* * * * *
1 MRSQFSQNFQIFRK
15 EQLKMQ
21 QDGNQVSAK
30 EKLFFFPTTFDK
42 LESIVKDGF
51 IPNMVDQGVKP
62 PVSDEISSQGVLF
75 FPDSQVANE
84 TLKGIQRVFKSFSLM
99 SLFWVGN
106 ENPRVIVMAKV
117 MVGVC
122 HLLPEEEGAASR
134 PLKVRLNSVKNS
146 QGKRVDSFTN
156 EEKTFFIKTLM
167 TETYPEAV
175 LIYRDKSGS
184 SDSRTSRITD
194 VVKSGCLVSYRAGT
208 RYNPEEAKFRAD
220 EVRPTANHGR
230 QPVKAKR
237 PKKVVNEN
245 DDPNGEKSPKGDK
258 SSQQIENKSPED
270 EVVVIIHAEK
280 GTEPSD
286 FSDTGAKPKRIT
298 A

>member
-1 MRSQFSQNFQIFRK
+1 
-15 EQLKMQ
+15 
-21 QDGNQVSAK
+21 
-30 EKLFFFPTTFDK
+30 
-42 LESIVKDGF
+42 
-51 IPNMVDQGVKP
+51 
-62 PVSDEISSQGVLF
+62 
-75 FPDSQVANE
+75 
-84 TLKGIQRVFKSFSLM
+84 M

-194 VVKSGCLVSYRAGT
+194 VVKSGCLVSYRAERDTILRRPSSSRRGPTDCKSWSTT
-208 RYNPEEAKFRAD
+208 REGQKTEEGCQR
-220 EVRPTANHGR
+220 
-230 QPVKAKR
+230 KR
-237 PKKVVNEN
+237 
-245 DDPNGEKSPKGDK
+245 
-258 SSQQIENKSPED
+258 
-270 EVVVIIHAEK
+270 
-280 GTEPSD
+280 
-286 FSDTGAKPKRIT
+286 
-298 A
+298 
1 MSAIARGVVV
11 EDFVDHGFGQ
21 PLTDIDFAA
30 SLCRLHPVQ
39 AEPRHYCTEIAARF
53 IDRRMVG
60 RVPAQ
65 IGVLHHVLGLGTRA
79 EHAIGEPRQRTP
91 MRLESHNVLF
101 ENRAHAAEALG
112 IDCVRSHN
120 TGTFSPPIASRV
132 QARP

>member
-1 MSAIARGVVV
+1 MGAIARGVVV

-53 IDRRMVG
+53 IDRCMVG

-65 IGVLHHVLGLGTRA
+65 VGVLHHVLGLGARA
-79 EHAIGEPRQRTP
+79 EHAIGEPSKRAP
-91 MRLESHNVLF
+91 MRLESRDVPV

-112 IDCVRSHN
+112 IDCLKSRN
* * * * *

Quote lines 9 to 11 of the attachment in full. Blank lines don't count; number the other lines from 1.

84 TLKGIQRVFKSFSLM
99 SLFWVGN
106 ENPRVIVMAKV